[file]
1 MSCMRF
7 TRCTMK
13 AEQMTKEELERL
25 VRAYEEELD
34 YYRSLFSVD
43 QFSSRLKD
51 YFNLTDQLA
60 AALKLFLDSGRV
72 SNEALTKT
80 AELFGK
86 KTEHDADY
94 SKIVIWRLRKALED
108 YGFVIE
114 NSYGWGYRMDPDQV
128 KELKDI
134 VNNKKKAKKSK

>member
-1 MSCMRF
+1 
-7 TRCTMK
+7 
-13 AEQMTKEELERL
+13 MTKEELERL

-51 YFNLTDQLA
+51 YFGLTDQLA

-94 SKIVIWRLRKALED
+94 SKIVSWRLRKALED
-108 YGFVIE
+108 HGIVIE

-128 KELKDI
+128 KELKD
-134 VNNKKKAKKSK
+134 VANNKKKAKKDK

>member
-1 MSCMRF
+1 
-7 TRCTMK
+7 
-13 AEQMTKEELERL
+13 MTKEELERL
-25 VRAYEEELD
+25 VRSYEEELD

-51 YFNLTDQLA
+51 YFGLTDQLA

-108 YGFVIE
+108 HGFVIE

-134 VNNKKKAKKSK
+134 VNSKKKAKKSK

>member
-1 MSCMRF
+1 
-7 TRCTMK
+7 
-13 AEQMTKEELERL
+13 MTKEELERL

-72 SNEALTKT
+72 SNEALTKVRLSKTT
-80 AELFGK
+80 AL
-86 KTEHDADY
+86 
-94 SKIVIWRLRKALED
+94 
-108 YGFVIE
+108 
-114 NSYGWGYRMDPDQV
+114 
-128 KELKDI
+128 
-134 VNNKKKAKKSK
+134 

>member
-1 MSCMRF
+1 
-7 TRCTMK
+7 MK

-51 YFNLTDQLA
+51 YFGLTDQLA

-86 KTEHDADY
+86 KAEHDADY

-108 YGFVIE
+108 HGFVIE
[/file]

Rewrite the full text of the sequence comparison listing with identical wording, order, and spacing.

1 MSCMRF
7 TRCTMK
13 AEQMTKEELERL
25 VRAYEEELD
34 YYRSLFSVD
43 QFSSRLKD
51 YFNLTDQLA
60 AALKLFLDSGRV
72 SNEALTKT
80 AELFGK
86 KTEHDADY
94 SKIVIWRLRKALED
108 YGFVIE
114 NSYGWGYRMDPDQV
128 KELKDI
134 VNNKKKAKKSK

>member
-1 MSCMRF
+1 
-7 TRCTMK
+7 
-13 AEQMTKEELERL
+13 MTKEELERL

-51 YFNLTDQLA
+51 YFGLTDQLA

-94 SKIVIWRLRKALED
+94 SKIVSWRLRKALED
-108 YGFVIE
+108 HGIVIE

-128 KELKDI
+128 KELKD
-134 VNNKKKAKKSK
+134 VANNKKKAKKDK

>member
-1 MSCMRF
+1 
-7 TRCTMK
+7 
-13 AEQMTKEELERL
+13 MTKEELERL
-25 VRAYEEELD
+25 VRSYEEELD

-51 YFNLTDQLA
+51 YFGLTDQLA

-108 YGFVIE
+108 HGFVIE

-134 VNNKKKAKKSK
+134 VNSKKKAKKSK

>member
-1 MSCMRF
+1 
-7 TRCTMK
+7 
-13 AEQMTKEELERL
+13 MTKEELERL

-72 SNEALTKT
+72 SNEALTKVRLSKTT
-80 AELFGK
+80 AL
-86 KTEHDADY
+86 
-94 SKIVIWRLRKALED
+94 
-108 YGFVIE
+108 
-114 NSYGWGYRMDPDQV
+114 
-128 KELKDI
+128 
-134 VNNKKKAKKSK
+134 

>member
-1 MSCMRF
+1 
-7 TRCTMK
+7 MK

-51 YFNLTDQLA
+51 YFGLTDQLA

-86 KTEHDADY
+86 KAEHDADY

-108 YGFVIE
+108 HGFVIE